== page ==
Article Archive

Articles from Poet & Writers Magazine include material from the print edition plus exclusive online-only material.

An Interview With Fiction Writer Don DeLillo

by
Diane Osen
8.16.02

Don DeLillo is the author of twelve novels, including White Noise, Libra, Underworld, Mao II, and most recently, The Body Artist. He has won the National Book Award, the PEN/Faulkner Award for fiction, the Lila Wallace-Reader's Digest Award, and the Jerusalem Prize. He was born in 1936 and grew up in the Bronx.

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On Essays: Literature’s Most Misunderstood Form

by
Michael Depp
7.1.02

This is not an essay. Though maybe, in a way, it is. Because it's a strange thing about essays—even talking about them, trying to get at what they are, it's hard not to cleave to the spirit of the essay, that inconclusive, most outwardly formless of forms, which spills and seeps into so many other kinds of writing-memoir, feature, commentary, review—and punctuates every assertion with a qualification, a measure of doubt, an alternate possibility.

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Putting a Price on Writers Who Read

by
Diana Abu-Jaber
7.1.02

Giving a public reading, for most writers, involves a good deal of anxiety, a powerful dose of pride in one's work, and the cool relief of getting through the experience without humiliation. Payment often comes in the form of applause. But for those writers whose names regularly appear on book jackets and prize announcements, public readings can mean big business—and big paychecks.

Move Over, Oprah

by
Joy Jacobson
7.1.02

Writers, publishers, and bookstore owners who have profited a great deal from the success of Oprah's Book Club reeled from the announcement on April 5 that Oprah Winfrey had made her last monthly book club selection, for nothing else could elevate a book to the status of best-seller quite like it.

An Interview With Editor Dave Smith

by
Ethan Gilsdorf
6.1.02

Poet and editor Dave Smith will resign in July from The Southern Review, the literary journal based at Louisiana State University that he has been co-editing since 1990. Smith, who turns 60 in December, will leave Baton Rouge and the literary post of his hero, the poet Robert Penn Warren who started the journal, for a Chair in Poetry at Johns Hopkins University in Baltimore. The move will allow him to remain in the South, his home and the inspiration for much of his work.

W. S. Merwin at the Village Voice: Postcard From Paris

by
Ethan Gilsdorf
5.31.02

W. S. Merwin made his first appearance at the Village Voice bookstore on May 27, the same evening a hailstorm hit Paris. Merwin is the author of 20 books of poems, four books of prose, and nearly 20 books of translations, including one of the Middle English Sir Gawain and the Green Knight, which is scheduled for publication in October by Knopf.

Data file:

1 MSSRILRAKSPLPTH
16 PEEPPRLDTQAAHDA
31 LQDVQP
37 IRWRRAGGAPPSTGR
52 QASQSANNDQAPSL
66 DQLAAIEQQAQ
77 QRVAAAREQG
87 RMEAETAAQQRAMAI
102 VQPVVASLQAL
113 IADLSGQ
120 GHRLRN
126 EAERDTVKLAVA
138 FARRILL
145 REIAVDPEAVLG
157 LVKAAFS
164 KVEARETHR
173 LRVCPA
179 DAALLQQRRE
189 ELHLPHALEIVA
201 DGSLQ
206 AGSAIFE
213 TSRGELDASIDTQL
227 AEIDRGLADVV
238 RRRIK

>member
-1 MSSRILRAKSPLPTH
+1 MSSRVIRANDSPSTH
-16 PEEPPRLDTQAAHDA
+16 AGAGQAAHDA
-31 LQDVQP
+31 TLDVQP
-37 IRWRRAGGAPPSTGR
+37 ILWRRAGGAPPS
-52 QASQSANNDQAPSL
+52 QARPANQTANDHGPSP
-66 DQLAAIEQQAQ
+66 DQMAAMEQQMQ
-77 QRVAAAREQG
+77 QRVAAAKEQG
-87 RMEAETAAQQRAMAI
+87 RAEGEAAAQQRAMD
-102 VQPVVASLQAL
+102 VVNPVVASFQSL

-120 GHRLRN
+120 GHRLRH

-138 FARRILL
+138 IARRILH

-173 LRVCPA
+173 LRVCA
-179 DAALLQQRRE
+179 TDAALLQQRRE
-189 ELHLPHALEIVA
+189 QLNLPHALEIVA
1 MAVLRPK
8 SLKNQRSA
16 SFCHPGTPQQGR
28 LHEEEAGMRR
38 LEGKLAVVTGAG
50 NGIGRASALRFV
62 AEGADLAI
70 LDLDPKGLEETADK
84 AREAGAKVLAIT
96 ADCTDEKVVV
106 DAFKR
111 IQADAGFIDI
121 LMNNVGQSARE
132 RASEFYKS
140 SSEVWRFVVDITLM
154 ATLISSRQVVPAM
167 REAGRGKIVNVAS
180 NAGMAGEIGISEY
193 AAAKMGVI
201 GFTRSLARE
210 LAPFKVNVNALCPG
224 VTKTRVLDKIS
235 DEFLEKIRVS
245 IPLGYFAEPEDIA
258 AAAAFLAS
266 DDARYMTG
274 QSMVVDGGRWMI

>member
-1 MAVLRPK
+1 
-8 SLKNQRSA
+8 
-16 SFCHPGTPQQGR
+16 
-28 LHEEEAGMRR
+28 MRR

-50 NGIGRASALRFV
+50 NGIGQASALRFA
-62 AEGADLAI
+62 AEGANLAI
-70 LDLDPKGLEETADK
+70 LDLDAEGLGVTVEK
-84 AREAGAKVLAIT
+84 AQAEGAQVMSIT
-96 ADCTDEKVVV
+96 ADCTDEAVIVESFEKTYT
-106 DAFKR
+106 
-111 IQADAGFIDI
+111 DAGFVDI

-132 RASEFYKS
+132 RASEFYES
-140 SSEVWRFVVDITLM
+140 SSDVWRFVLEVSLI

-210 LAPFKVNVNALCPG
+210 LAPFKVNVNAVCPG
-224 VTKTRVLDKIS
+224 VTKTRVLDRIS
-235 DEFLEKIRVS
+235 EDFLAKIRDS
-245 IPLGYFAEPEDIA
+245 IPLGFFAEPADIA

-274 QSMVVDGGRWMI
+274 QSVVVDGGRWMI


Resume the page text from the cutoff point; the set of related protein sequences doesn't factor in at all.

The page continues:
An Interview With Editor Jenny Penberthy

by
Andy Carter
5.3.02

Lorine Niedecker: Collected Works, edited by Jenny Penberthy, a professor of English at Capilano College in Vancouver, was published in April by the University of California Press. The collection presents all of her surviving poetry and plays.

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PSA Celebrates a Decade of Poetry in Motion

by
Eleanor Henderson
5.1.02

This year the Poetry Society of America is celebrating the 10th anniversary of Poetry in Motion—the program that brings poems to subways and buses across the country. The 92-year-old literary nonprofit is printing newly designed posters, sponsoring a poetry contest, and hosting readings in Los Angeles, Chicago, and New York City.

A Brief History of the "P" Word

by
Julia Kamysz Lane
5.1.02

Public allegations of plagiarism are leveled at unsuspecting authors at least once a year, but their frequency doesn't diminish the calamitous results: bruised reputations, soured accusers, disenchanted readers, and riled media. This spectacle isn't, however, an invention of our media-saturated age. Public fascination with plagiarism is as old as our appetite for scandal.

An Interview With Poet Karen Volkman

by
Nick Twemlow
4.12.02
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The appearance of Karen Volkman's first book of poems, Crash's Law, selected for the National Poetry Series in 1995 and published by Norton the following year, signaled the arrival of a startling and canorous voice in American poetry. In the introduction to the book, series judge Heather McHugh called Volkman "an analyst of love," and remarked that the book "bespeaks a mind attuned no less to the accidents than to the orders of a sensual life."